Education does not lift kids out of poverty. In fact, education does nothing to overcome the close correlation between the parent’s earnings and a child’s earnings. Poverty persistence is nearly unbeatable.
In that vein, it doesn’t matter if you put a poor kid in a top school or a top student in a terrible school. Their earning power will be that of their parents. Also, it doesn’t matter whose genes you have. Your earning power is environmental.
Researchers have found that poverty can harm the brains of small children. Low-income families had a brain surface area on average 6 percent smaller than that of children in high-income families. Jack Shonkoff, from the Harvard Graduate School of Education says neuroscience shows us the opportunity where we can make a big difference for poor children.
But we are not using that opportunity. Instead, we are sending them to school even though we know that doesn’t work. And, horrifyingly, we are developing programs to make poor kids do more school than rich kids.
We push low-income parents to put their kids in full-day school so their kids don’t fall behind. But that’s not working because kids need what they get from an individual caretaker rather than a group setting. We push poor kids to go to school all summer, while the rich kids are getting engaging, specialized teaching at camp.
What can we do to change the cycle of poverty? A wide body of research shows teaching poor parents to stimulate their children can have significant, long-term impact on the kids’ earning power.
The amount of time a father spends with young children has long-term impact on brain development. For example, a father’s presence in a baby’s life improves the child’s vocabulary, in a ways that a constant daycare provider or school teacher does not. And a father’s presence makes his daughter go through puberty later which is a touchpoint for future success.
Middle class parents are more likely to teach kids how to assert themselves. Which means poor kids are less likely to ask questions in class and more likely to ask for help after school. Also, middle class parents are more likely to see themselves as equal to or superior to teachers so they push back on the school to protect their kids.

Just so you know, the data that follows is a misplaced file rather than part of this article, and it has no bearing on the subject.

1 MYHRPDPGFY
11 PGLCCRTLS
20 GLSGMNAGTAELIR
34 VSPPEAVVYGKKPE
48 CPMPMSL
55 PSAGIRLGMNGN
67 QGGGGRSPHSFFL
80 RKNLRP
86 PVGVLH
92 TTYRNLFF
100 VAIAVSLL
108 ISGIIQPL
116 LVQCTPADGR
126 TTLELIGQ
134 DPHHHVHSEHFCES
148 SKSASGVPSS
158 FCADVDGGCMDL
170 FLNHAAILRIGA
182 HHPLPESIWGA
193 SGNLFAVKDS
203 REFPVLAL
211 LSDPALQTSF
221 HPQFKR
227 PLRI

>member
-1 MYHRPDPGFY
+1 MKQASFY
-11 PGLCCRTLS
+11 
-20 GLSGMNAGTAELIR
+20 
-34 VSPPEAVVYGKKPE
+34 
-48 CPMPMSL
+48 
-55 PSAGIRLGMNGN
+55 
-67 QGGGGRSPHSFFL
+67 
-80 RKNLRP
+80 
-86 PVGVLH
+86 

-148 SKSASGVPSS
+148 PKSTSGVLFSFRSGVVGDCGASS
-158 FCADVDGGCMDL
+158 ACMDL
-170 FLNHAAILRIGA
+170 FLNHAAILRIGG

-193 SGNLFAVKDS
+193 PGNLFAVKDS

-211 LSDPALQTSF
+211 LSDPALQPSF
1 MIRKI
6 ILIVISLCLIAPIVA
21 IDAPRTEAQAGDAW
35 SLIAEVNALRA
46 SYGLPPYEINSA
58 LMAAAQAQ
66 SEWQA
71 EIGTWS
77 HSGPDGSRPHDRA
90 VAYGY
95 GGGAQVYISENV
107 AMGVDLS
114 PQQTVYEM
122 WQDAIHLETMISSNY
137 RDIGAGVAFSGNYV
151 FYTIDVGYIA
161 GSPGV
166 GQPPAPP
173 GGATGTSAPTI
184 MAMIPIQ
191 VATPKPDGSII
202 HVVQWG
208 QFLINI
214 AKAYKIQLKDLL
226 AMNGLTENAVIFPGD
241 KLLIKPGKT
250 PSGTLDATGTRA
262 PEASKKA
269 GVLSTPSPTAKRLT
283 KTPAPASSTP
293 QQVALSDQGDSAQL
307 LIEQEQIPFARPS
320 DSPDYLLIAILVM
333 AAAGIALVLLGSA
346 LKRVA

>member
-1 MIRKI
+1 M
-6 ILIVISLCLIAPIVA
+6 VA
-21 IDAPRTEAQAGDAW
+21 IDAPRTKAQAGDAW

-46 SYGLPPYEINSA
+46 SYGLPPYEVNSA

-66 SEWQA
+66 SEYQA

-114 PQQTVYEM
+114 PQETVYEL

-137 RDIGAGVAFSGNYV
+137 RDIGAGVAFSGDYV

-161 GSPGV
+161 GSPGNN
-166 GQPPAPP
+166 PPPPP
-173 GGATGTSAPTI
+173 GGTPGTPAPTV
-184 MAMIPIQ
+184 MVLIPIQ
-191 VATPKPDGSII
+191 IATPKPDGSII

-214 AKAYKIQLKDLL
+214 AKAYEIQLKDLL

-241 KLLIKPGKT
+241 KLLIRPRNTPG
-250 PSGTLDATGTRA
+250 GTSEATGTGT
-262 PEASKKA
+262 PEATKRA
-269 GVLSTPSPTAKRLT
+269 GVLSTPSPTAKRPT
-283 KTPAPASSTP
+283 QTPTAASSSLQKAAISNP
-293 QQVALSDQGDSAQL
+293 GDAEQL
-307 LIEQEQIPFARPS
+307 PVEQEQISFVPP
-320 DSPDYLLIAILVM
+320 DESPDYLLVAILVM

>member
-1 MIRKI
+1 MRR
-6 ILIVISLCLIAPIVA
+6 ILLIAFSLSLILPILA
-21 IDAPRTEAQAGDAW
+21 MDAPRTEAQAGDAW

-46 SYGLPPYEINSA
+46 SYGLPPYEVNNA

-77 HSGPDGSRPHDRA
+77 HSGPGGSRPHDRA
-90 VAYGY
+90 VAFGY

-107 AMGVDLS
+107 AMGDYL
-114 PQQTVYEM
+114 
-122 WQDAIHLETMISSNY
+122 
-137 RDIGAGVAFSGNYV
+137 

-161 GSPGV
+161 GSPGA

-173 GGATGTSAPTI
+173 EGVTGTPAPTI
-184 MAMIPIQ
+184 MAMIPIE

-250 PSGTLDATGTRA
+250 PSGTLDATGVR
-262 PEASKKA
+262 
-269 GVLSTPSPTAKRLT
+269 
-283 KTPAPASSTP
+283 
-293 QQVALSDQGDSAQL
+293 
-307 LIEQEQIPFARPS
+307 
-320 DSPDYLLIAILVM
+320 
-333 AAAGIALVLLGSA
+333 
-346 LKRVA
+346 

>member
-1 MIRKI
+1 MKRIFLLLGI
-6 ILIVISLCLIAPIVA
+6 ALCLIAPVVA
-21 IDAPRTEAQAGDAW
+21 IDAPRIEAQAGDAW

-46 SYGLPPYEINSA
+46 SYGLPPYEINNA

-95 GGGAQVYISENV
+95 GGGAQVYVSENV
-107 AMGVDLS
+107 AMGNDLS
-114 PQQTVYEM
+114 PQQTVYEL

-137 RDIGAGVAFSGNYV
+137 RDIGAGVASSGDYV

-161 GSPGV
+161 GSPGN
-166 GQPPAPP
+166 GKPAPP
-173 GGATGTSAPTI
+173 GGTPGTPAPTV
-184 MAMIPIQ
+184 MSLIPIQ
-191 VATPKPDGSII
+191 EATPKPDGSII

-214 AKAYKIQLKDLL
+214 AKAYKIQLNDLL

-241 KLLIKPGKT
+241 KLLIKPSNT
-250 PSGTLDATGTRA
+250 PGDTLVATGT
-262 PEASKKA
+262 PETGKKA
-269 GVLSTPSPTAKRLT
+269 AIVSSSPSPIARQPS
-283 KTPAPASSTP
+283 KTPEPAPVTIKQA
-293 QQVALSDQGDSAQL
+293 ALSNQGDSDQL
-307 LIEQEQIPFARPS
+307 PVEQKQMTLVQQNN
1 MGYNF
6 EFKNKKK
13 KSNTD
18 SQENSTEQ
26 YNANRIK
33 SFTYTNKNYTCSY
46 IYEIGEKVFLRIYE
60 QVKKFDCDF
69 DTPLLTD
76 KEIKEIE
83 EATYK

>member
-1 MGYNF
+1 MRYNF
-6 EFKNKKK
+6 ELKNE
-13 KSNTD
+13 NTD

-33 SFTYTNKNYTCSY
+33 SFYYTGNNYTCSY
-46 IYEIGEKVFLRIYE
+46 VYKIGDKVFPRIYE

A striking op-ed from a minority student from the Ivy League talks about how even if you can get into a great school, rich parents expose their kids to a much wider world than poor parents and that has a huge impact on graduation rates. The difference between rich and poor parenting never ends, no matter how smart (or not) you are.
The rich-poor gap is growing because there’s a growing gap between amount of time and attention rich and poor parents can invest in their kids.
We can’t solve the rich-poor gap with school. We have to solve it with family.
All the data we have says we need to help poor parents invest more time and energy into their kids. That begs the questions: How do those parents get the money to stay home to do that? Or how do poor parents find the money to hire the high-quality child care that rich parents hire to make up for their absence? Or how do parents get more financial resources so they can keep marriages together? (Single parents live in poverty and rich, educated couples do not get divorced.)
Minimum wage increases will not close the parenting gap between rich and poor kids. Because minimum wage is barely enough to keep a family homeless. It’s definitely not enough to get good childcare. The cost of childcare that is equal to a parent is so high that it’s not a possibility for low-income families. Which means a parent needs to be home with the kids.
The best way for a parent to be home with kids and earn money is with a flexible, part-time job. But there are very few of those. Flexible jobs benefit rich people more than poor people, because rich people can make up the gap in childcare with high quality care. But poor parents can’t. So it won’t be enough to channel school money to poor families. We also need to force companies to provide a certain minimum percentage of jobs with flexible hours.
Increasingly, rich parents are staying home with their kids. The opt-out revolution is rich people. The homeschooling movement is rich people. Launching new businesses is growing among women, especially, but not among poor women. Rich parents are figuring out how to have one parent home with the kids. Poor parents do not have the tools to make that happen in their family. We need to reduce that disparity more than we need to improve schools.
The bottom line is that the way to close the rich-poor gap is to help poor parents spend more time and energy with their kids. Companies should get tax breaks for creating jobs that allow people to work and take care of kids. Politicians should use their influence on expenditures to reward businesses that create flex-time jobs. And if you are in a position to create jobs, create jobs that allow people to work and be home for their kids.
We spend so much money on schools, and that money does nothing to bring kids out of poverty. So we should shift the spending to create jobs to bring the kids’ parents out of poverty in a respectful, family-friendly way.